system.
We employed an eddy current damping mechanism in conjunction with two sets
o f springs. The damping system involved a thick-walled copper tube and a magnet which
was placed inside the tube.
The copper tube was mounted on the mixing chamber
through four copper rods. The magnet used was a cylindrical neodymium iron boride
magnet supplied by Arbor Scientific Inc.. Two magnetic steel disks were stuck to the top
and bottom surfaces o f this magnet and the extension springs were attached to them. One
set o f the springs was connected to a copper plate extended from the mixing chamber and
the other set was connected to the STM housing clamp.
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1
Extension spring
Steel disk
Magnet
Copper tube
Steel disk
Extension spring
STM housing
clamp
Figure H-13. A schematic drawing o f the vibration
isolation system.
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97
7.5 Preparation o f STM Tips
The size, shape, and chemical composition o f the tip play an important role in
STM measurements [57]. The materials favored for obtaining a sharp STM tip have been
tungsten (W), for its great stiffness, and (90:10) platinum iridium alloy(Pt-Ir), for its great
chemical inertness.
A Pt-Ir tip is usually obtained by simply cutting a piece o f Pt-Ir wire at an angle.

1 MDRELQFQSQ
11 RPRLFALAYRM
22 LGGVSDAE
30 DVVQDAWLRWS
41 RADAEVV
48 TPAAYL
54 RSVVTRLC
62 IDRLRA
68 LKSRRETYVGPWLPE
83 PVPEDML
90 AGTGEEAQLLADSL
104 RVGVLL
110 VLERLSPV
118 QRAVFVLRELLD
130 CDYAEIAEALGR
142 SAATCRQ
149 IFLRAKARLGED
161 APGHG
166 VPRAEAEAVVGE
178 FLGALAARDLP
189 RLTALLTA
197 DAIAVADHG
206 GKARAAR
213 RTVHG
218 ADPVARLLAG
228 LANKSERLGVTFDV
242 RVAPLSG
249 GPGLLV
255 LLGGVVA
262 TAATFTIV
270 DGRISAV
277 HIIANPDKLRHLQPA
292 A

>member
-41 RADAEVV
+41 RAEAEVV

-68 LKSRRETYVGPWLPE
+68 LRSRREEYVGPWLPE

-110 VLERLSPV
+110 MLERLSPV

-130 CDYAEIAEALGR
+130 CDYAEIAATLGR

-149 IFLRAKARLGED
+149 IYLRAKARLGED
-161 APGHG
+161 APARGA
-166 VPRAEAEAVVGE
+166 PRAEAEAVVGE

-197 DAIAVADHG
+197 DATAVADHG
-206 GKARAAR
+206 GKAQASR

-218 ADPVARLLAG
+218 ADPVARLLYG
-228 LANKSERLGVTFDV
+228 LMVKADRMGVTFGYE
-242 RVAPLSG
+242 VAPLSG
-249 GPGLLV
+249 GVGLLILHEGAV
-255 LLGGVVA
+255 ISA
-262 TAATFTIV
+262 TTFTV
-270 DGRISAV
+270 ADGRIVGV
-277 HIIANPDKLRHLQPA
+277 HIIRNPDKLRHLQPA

Though some procedures for electrochemical etching o f Pt-Ir have been proposed [58,
59], we found that a sharp tip was not easily obtained due to the inertness o f this alloy.
On the other hand, we found a very sharp tip was easy to obtain by electrochemical
etching of a piece of tungsten wire.
To prepare a sharp W tip a lamellae drop-off technique [60] was employed. In
this approach a piece o f W wire (0.25 mm diameter, 1-2 cm long) is inserted through a
ring electrode (0.7 cm diameter) constructed o f stainless steel wire (see figure 11-14). The
ring, which served as the cathode, was dipped into 2M NaOH solution (the electrolyte)
causing a liquid drop to form within the ring. The W wire (passing through the center o f
the ring) served as the anode. During the etching a DC voltage o f ~ 4.5 V was applied
between the anode and cathode [61]; the initial contact is to the top o f the W wire. An
ammeter was used to monitor the current. The current decreases dramatically just before
the tip drops off. At this point, we interrupt the etching process, rotate the wire 180°,
attach the current source to the other end of the W wire (now the top), and
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|i | i
0
Clamp
S.S. ring
with 2M NaOH
solution lamella
Glass beaker
With distilled water inside.
Soaked cotton is at the bottom
Figure H-14. A drawing o f the apparatus used for
etching W tips.
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99
resume the etching process. After some time the solution etches through the wire, and
the lower part falls away leaving a sharp tip with a short taper. This tip is then placed in
a glass beaker which was filled with distilled water which dissolves away any remaining